We’ve just returned from a family gathering in Saskatoon. While we were there, the city was winding up its Fringe Festival on the downtown section of Broadway Avenue and was completing celebrations of its annual exhibition.
Saskatoon is a little more than twice the population of Red Deer, built with a riverine park area down the middle that’s about twice the size of ours. They have two downtown zones (one on either side of the river, naturally), which seem about four times the size of ours — or will be until we complete our Alexander Way street renovation and Riverlands development.
From what I saw during our visits, there are quite a few close comparisons between life in Saskatoon and Red Deer, if you can make allowances for size.
Both cities made good use of their river valleys as park zones, both have a younger population demographic, and both are experiencing rapid growth and upward pressure on housing.
And both are living with challenges of meeting today’s expectations of urban life, in a climate that wreaks a lot of winter damage to city streets.
Right now, groundwork is being laid for some interesting discussions in Saskatoon’s next budget. As happened in Red Deer, they’ve had a period of spending restraint on infrastructure that got stretched a bit too far.
Planning documents call for a “B” standard for all streets and lanes (whatever that is), but their most recent inventory gives them an “E” standing. We don’t need the letters to understand what that feels like.
Meeting expectations is going to take a lot of money. Above what the city is already spending on road repairs, there is an estimated $20 million annual shortfall. The shortfall is bigger than the street budget itself.
There is a long-term plan to get Saskatoon back to the B standard, but a recent poll of 11,000 residents showed six of 10 were willing to take a pretty significant tax hike to speed things up.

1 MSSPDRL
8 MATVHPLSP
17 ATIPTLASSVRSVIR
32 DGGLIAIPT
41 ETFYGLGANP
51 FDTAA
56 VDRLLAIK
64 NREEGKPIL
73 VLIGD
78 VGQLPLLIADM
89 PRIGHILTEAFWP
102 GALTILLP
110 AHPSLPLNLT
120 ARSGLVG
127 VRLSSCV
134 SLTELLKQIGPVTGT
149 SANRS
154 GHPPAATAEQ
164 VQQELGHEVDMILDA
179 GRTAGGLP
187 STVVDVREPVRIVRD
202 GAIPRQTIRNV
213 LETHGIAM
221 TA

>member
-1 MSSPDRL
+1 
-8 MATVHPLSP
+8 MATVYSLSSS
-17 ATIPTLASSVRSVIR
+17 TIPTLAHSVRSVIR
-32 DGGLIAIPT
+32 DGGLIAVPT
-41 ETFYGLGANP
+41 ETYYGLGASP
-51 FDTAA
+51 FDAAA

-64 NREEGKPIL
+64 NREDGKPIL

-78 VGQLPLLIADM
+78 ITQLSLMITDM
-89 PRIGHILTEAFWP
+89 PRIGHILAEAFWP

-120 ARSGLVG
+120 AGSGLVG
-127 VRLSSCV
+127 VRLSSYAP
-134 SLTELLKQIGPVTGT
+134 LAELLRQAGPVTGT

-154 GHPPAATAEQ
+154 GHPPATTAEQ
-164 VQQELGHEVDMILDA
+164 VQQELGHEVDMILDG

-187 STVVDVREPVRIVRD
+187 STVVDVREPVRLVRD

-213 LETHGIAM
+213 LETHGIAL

That parallels Red Deer, where our Ipsos Reid poll found street work was the No. 1 service concern for taxpayers, and the only municipal sector that did not get a high approval rating.
So how big a tax hike are they looking at? Well, their last budget saw a general 4.9 per cent tax rise, a quarter of which was dedicated to topping up street clearing and maintenance.
This time around, their council is taking things quite a bit further.
There are two proposals on the table: one calls for an additional 2.94 per cent tax hike for each of three years; the other would be a special $170 levy on every residence, on top of taxes, for three years. Both are only for street repairs.
Council will decide which it’s to be in December, and from the letters to the newspaper that I’ve seen, it looks a lot like discussions of taxes in Red Deer.
Probably like municipal tax discussions in any city.
Here’s where I think Red Deer has handled the situation a little bit better.
Our dry period of no infrastructure spending lasted about 14 years, but we had one good oil boom after it ended. We’ve done a fair amount of catching up, and in that regard are quite ahead of Saskatoon.
A city twice our size, with a winter that really kicks the stuffing out of asphalt, Saskatoon spends about $16 million a year (from city documents I could find) to keep up its road system.
We spend about $12 million (rough figures, for comparison purposes only).
No wonder people there are complaining about the potholes.
The closer government is to the people, the harder the rubber meets the road, so to speak. There is no other topic that occupies near as much phone time, face time and emails for a city councillor.
Our council discovered that truth quite a while back, and I believe a majority of Red Deer residents support the comparatively higher spending in this area.
But some people are suggesting it be more, even if that means cutting back in areas like recreation, water, sewer and transit services — all of which get the highest ratings in resident opinion surveys.
City streets cost a lot of money. Roadways and parking use more surface area in our city than any other purpose. More than homes, businesses or parks.
Even to make a small improvement visible is hugely expensive. So deciding to do that needs a strong consensus.
For the most part, we’ve got that in Red Deer (there will always be some not satisfied, either way). But when a city lets things slide for too long, finding consensus for catch-up can get difficult.
I like Saskatoon. I have family there. I hope they find their consensus. But it will be costly.
Greg Neiman is a retired Advocate editor. Follow his blog at readersadvocate.blogspot.ca or email firstname.lastname@example.org.